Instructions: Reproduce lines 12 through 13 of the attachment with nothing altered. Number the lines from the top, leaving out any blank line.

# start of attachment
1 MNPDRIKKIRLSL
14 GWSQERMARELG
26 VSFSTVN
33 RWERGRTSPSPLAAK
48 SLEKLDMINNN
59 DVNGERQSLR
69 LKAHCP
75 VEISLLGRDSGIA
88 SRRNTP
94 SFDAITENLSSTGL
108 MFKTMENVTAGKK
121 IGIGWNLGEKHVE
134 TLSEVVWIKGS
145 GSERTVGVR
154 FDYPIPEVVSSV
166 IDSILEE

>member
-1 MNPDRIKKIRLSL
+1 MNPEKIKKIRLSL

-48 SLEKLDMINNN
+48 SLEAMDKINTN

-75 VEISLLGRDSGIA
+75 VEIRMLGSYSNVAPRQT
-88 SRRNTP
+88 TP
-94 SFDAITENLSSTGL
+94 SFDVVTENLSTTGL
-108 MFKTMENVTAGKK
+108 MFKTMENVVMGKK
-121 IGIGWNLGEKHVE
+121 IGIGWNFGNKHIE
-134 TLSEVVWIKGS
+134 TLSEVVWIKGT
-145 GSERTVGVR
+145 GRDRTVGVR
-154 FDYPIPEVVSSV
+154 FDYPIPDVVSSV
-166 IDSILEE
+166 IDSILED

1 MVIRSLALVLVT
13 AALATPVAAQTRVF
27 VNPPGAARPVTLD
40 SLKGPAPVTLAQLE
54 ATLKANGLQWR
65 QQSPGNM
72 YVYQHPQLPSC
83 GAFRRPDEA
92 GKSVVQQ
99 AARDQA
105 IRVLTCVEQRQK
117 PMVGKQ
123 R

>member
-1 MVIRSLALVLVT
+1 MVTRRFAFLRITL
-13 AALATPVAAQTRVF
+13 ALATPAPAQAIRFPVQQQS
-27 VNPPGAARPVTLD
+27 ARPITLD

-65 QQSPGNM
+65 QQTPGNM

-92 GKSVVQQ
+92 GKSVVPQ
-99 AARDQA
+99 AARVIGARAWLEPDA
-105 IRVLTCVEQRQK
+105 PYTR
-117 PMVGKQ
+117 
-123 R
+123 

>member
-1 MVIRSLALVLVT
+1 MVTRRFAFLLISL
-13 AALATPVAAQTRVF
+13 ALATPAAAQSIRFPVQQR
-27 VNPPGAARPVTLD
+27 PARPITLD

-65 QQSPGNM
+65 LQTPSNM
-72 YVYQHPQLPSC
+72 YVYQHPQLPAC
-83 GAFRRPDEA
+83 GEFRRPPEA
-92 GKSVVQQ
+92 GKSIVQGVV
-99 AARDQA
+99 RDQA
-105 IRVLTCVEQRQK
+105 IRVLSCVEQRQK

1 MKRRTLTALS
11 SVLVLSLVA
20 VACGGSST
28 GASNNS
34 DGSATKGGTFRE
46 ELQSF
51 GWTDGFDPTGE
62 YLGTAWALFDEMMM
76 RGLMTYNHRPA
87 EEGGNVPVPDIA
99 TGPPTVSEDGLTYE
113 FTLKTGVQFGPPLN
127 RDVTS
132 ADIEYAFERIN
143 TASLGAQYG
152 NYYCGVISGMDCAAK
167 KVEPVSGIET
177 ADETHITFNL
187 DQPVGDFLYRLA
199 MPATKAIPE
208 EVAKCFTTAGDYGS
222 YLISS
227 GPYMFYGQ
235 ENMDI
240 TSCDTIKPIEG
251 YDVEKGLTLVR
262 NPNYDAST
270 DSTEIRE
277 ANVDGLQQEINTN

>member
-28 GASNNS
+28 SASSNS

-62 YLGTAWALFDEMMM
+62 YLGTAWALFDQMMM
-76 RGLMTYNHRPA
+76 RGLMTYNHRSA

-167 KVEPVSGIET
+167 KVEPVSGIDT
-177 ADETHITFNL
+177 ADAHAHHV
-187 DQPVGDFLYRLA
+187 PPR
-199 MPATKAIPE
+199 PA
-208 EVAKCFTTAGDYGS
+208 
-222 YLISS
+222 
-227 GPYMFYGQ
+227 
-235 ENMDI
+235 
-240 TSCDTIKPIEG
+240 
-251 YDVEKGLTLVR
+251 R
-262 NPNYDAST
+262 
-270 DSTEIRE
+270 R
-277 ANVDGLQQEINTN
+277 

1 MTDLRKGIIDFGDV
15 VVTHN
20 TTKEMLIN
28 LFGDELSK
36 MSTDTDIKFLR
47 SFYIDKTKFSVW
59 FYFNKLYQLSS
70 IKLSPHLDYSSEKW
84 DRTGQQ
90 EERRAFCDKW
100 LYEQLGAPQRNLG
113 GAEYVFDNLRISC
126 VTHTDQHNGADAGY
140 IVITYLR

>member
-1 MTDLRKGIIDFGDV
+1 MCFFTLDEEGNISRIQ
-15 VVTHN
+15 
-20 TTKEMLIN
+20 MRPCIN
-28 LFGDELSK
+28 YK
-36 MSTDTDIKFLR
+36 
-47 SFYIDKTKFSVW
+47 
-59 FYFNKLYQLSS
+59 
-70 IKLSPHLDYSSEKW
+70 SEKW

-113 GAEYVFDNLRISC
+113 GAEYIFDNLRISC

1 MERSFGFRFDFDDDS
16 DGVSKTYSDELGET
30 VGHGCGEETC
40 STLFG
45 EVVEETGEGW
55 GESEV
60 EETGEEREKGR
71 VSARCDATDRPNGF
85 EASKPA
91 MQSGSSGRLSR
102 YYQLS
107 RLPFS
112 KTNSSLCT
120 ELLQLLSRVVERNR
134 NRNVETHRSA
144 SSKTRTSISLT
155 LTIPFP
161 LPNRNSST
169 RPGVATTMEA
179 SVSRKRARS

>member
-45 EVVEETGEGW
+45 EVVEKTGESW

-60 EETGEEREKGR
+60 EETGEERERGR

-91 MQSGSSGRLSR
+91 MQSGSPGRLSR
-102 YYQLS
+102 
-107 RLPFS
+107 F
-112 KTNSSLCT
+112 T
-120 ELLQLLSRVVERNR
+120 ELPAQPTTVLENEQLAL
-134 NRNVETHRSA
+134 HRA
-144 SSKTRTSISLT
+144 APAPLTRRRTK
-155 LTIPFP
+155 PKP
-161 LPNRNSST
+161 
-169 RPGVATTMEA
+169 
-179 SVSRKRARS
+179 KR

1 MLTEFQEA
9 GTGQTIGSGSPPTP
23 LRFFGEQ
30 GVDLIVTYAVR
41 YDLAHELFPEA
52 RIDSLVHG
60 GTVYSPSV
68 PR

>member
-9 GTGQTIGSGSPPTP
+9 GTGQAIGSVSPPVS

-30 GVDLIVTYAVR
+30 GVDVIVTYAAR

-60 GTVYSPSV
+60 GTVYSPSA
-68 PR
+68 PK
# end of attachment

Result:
121 IGIGWNLGEKHVE
134 TLSEVVWIKGS